There it is. The shift. The point when men took away our lovely lingerie. It wasn’t until the mid 1970s that Chantal Thomass, the queen of contemporary French lingerie, brought back the concept of decorative underthings for her, not him (below, right). “It was actually really unfashionable at the time,” said Hill of Thomass’ more traditional styles. Indeed, Thomass’ aesthetic was a strict departure from the ’60s feminist movement’s “burn the bra” mentality. In fact, when Thomass introduced her line, the unstructured “no-bra bra”—a sheer brassiere designed by Rudi Gernreich, the same man responsible for the monokini—was all the rage (below, left). But in the end, Thomass prevailed (and her brand still exists today). “I think by the 1980s, this idea that you could embrace this really feminine style of lingerie as a way to please yourself as a woman was finally accepted,” Hill added.

Chantal

“In the ’60s, women were like, ‘I’m tired. I’m not even going to wear a bra. I don’t want to feel like I have to be a slave—like I’m bound,” said Jennifer Zuccarini, a Victoria’s Secret alum who cofounded Kiki de Montparnasse before launching her current lingerie label, Fleur du Mal. “Then you get to the ’80s, when fashion was all about lingerie. It was like [women] really took it back. We made it our own, and that was very empowering.”

But what about the Victoria’s Secret fashion show, where supermodels strut down a runway wearing next to nothing? Where does that fit into lingerie’s girl-power narrative? “That’s a tough one,” Zuccarini told me. “It is male-oriented. And you know, there’s a conversation about women wanting to see real women…I don’t necessarily buy into that. I want to see an idealized version of something. That’s why I like fashion. And there’s something about those supermodels and the image Victoria’s Secret puts out there that women do like. They continue to shop there—it’s the most successful lingerie brand ever created. So the show definitely appeals to men, but VS is a company led by women, and when I was there, no one ever said, ‘Are guys going to like this?’ It wasn’t even part of the conversation.”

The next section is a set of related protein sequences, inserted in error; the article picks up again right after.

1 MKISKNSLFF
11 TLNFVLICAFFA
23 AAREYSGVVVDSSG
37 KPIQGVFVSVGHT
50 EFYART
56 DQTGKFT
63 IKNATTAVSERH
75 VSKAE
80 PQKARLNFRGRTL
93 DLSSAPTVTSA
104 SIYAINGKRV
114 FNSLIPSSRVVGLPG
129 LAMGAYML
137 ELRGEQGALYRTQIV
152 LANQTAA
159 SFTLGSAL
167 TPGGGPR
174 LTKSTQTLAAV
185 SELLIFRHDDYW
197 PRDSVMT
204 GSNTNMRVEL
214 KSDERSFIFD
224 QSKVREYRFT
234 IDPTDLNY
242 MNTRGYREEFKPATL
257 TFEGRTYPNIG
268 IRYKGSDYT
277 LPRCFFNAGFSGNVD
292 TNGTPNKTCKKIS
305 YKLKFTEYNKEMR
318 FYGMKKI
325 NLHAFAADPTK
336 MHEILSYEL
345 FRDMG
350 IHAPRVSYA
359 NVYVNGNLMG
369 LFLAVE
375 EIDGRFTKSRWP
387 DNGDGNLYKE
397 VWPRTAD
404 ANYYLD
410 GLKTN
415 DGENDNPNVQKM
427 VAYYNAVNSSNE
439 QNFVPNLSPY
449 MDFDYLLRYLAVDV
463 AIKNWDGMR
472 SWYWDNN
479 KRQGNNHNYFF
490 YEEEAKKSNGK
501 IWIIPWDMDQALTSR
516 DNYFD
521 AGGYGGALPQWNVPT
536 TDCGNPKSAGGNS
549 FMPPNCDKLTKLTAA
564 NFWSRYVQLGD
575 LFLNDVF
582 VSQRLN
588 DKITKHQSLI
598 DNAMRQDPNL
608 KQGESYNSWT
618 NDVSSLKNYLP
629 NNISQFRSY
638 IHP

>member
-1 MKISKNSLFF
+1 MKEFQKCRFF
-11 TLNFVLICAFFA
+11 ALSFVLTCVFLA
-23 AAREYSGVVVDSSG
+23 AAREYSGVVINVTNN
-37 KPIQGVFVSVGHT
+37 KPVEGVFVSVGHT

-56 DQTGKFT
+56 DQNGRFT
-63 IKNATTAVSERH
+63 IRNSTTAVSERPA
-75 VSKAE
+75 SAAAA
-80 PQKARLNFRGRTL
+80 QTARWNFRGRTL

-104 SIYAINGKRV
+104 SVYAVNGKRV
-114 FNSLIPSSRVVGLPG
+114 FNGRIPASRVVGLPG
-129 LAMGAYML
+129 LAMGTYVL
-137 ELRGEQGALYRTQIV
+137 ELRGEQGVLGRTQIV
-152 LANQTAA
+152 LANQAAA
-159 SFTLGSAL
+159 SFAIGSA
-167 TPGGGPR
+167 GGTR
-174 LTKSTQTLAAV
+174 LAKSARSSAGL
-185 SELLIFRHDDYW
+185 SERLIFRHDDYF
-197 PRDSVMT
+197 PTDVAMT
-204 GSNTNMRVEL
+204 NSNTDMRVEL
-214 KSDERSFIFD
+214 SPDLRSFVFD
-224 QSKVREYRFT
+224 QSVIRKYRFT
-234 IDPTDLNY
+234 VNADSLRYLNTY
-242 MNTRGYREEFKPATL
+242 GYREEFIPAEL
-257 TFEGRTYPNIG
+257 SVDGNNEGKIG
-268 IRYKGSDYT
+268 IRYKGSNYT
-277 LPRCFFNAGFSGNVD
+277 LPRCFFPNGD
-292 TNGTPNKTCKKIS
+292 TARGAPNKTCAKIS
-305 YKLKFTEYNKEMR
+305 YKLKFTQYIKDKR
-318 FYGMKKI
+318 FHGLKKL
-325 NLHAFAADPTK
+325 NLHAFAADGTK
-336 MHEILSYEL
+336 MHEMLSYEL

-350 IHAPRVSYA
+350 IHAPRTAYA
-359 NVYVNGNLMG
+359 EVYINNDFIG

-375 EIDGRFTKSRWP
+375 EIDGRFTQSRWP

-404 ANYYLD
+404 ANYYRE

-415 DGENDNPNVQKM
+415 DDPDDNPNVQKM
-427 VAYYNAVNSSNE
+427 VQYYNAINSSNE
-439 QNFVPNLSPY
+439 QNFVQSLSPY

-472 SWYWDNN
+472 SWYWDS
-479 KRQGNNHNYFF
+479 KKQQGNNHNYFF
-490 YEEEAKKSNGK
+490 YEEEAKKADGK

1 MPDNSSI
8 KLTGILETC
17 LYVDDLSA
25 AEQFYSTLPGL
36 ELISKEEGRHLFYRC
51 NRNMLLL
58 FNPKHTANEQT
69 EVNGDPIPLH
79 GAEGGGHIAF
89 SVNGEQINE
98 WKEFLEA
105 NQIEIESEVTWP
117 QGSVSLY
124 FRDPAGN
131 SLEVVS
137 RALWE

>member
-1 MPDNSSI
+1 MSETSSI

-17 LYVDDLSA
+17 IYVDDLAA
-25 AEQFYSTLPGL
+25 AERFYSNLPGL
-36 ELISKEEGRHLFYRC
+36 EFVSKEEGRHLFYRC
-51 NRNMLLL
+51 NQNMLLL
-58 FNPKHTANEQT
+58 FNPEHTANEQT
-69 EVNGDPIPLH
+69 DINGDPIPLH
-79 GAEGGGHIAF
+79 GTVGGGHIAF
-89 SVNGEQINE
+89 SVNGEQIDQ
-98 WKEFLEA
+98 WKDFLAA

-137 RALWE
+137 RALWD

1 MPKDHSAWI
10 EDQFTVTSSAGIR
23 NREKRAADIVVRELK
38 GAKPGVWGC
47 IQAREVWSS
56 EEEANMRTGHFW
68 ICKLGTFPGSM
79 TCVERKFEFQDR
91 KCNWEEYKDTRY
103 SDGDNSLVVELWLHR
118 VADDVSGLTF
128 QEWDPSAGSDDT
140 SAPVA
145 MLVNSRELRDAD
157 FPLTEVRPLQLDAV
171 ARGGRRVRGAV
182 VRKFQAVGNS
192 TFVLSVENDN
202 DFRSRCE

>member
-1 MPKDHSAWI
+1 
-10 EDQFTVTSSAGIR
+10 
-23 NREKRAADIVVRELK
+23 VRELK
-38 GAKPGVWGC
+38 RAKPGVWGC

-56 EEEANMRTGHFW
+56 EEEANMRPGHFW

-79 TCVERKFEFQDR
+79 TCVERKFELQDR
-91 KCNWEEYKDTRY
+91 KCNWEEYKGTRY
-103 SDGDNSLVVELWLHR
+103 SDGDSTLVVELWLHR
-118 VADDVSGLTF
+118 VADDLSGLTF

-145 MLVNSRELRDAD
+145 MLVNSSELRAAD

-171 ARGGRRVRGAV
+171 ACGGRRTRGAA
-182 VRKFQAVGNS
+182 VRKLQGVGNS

Victoria's Secret

Even so, one has to consider that the popularity of the Vicki Secret show among male viewers is just another example of women either consciously or subconsciously wearing lingerie for men. “Women love lingerie because it embraces their bodies and makes them feel good about themselves,” said Pistol. “It’s a celebration of your own body. You feel strong with it on. It’s not that women wear it for men—it’s about making yourself feel good.” But the corset-maker also raised an interesting point about ladies who do buy lingerie to impress a gentleman. “The happiness of the woman is still believable if she’s doing it for a man. It makes the woman happy, but other people are able to appreciate it as well.” Hill had some similar theories as to women’s adoration of luxe underwear. “I think lingerie tends to be some of the most beautiful clothing. When we get up in the morning, we are presenting ourselves to the world. But knowing that you’re wearing something special underneath, even if it’s not going to be seen by anyone, that’s beautiful and special. It sets the tone for the day.” For her part, Zuccarini (whose designers are pictured below) wears a little something special under her work-ready clothes on a daily basis. “I mean, I’m not wearing a garter belt every day, but everything I have is pretty nice,” she laughed. “There’s something emotional about lingerie—it inspires an emotional response and there’s almost an impulsive need to buy it. I think most real lingerie enthusiasts buy it for themselves. They get something from wearing it. And why wouldn’t you want to wear something beautiful under your clothing?” she reasoned.

Fleur du Mal